Traveling in our own expedition truck in South America raises unique problems, sometimes resulting in a frustrating search for a necessary solution, and all in Spanish at our low-level of proficiency.
Since we use propane to cook, heat our camper, and provide hot water, it is essential to our daily life. Sometimes finding a way to get our cylinders re-filled is a major problem. We have German bottles, but we do carry various adapters that should make filling them possible.
Recently in the city of San Juan in Argentina, our gas ran out one evening. It was a surprise to us because we had only been using this cylinder for 3 weeks, but it was June and the nights had been very cold and we also needed to turn on the heat to get us out of bed in the mornings.
Our second cylinder was already empty. We had been sleeping in places where the night temperatures were below freezing, and this night was no exception. The next morning was freezing cold and neither of us wanted to leave the bed. But we weren’t going to get more gas if we stayed there!
Breakfast was not a warming pleasure either – stale bread with no possibility to toast it, and a glass of juice instead of hot coffee, didn’t put us in a very happy mood to set out on the quest to get both cylinders filled.
Occasionally in Chile we had some success with a car-filling station filling our cylinders, so our first stop was a YPF service station. In Argentina this evidently does not work. The attendant was horrified that he would get caught if he filled our bottles, but he did call over a taxi driver who gave us detailed directions – in writing, including a map – to two gas plants.
He told us that one of them would be closed for siesta (usually 1-5pm in Argentina) but the other is open all day. We found the open one but were told that they don’t fill – ‘only in Mendoza’! They sent us on to another one, not so far away. We found it but it was closed until 5, so we decided to wait around, with not very high hopes…
When the time finally arrived, we waited outside the gate, chatting with a friendly Argentinian guy, while they loaded a truck inside the enclosure. This man had a wife and three daughters waiting in his old Ford Falcon. Finally the attendant came and the answer was once again ‘No’ – only exchange, no filling.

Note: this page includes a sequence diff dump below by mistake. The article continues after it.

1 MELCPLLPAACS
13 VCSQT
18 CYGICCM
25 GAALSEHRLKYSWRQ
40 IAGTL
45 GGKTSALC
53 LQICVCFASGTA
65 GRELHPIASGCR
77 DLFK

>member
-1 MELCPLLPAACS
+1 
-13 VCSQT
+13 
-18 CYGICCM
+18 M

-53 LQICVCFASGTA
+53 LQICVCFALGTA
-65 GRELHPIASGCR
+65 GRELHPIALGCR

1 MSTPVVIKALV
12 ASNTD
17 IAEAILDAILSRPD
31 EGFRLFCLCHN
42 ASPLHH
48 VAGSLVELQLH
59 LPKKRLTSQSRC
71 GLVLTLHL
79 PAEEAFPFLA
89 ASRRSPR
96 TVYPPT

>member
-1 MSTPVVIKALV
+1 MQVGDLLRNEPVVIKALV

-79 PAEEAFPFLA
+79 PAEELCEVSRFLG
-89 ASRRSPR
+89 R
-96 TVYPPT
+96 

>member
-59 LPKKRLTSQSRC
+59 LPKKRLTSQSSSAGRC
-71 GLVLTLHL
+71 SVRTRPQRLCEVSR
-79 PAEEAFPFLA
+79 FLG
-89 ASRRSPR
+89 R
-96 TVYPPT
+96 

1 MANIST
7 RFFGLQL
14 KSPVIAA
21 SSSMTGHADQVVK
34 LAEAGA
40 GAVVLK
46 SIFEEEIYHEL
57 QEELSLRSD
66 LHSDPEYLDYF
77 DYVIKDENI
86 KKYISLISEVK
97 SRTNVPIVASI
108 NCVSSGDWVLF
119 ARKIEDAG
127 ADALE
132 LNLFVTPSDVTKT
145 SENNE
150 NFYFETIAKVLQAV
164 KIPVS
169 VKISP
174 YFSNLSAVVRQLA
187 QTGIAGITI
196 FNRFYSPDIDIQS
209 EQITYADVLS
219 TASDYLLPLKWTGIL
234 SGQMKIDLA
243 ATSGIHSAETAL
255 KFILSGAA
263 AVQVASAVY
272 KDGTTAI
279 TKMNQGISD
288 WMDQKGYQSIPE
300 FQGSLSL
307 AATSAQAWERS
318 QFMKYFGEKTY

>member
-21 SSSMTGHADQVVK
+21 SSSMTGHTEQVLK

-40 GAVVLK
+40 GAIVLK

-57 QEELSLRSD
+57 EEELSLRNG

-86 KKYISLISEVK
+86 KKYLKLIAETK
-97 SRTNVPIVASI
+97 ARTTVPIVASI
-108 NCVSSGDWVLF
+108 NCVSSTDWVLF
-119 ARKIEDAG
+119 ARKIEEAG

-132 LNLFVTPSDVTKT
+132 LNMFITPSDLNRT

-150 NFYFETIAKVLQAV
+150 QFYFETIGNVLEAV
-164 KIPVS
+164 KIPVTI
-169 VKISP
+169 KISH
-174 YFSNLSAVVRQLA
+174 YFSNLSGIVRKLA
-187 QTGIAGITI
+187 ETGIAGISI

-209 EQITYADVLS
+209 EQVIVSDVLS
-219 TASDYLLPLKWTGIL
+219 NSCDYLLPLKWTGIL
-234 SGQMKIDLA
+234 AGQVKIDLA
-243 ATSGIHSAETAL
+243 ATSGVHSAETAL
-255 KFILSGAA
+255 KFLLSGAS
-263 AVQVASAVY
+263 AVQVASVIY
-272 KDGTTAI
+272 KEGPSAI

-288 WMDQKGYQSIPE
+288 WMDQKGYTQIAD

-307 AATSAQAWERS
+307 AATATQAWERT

The friendly man offered to lead us to another place which might be able to help. It was a long drive through unfamiliar streets, following our guide in his Falcon, around the city. When we arrived, our newfound friend brought out the shop owner, who looked at our cylinders and also said ‘No.’
He suggested another place, so our friend hopped in his car again and led us a shorter distance to another shop. He brought a young guy out that had an adapter but couldn’t get it to fit. Then our friend noticed one of our adapters, which would make it fit, and finally we had a working solution. The cylinders were carried off to be filled. It took some time but the people in the ‘Mum & Pop’ shop were really friendly, as well as being helpful.
We were so grateful to this Good Samaritan, who went out of his way to help us. His whole family sat patiently while he guided us through his city, seeking a solution for foreigners he had only just met.
As he left, he introduced himself as Leonardo and his whole family waved us an enthusiastic goodbye. We were also grateful and very pleased that evening to have gas again to heat and to cook our dinner.
Kindness in Bangkok (Thailand)
A New Yorker at heart and a former fashion professional, Andrew Tolentino shifted gears and has become a food and travel writer. Along with his wife, Brenda, they conceived and created Dish Our Town, a food and travel blog. They are traveling Southeast Asia one dish at a time with their daughter, Bailey. Follow him and his family on Facebook and Instagram.
You never quite get over it. It stays with you for a long time. Sometimes you go back to it when your faith runs low. No matter how many miles you trek around this world, there is nothing more powerful or significant than when your fellow man offers to show you kindness.
Recently, it was in a local restaurant in the suburbs of Bangkok. There were no English translations on the menu board, nor was there anyone that was capable of doing so.
It wasn’t looking promising. Then out of nowhere, he came. Just there at the right time to help us order our first authentic Thai meal ever.